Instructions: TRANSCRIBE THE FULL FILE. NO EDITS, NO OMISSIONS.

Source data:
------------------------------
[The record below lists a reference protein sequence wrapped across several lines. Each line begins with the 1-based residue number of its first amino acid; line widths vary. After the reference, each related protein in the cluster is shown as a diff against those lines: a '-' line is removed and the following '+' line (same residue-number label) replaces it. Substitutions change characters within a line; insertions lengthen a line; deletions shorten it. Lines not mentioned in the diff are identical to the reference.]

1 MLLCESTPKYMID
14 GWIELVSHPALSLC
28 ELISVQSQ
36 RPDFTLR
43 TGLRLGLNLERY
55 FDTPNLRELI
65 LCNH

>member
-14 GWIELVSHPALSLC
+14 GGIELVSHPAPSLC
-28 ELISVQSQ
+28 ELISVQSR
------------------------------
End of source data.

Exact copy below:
[The record below lists a reference protein sequence wrapped across several lines. Each line begins with the 1-based residue number of its first amino acid; line widths vary. After the reference, each related protein in the cluster is shown as a diff against those lines: a '-' line is removed and the following '+' line (same residue-number label) replaces it. Substitutions change characters within a line; insertions lengthen a line; deletions shorten it. Lines not mentioned in the diff are identical to the reference.]

1 MLLCESTPKYMID
14 GWIELVSHPALSLC
28 ELISVQSQ
36 RPDFTLR
43 TGLRLGLNLERY
55 FDTPNLRELI
65 LCNH

>member
-14 GWIELVSHPALSLC
+14 GGIELVSHPAPSLC
-28 ELISVQSQ
+28 ELISVQSR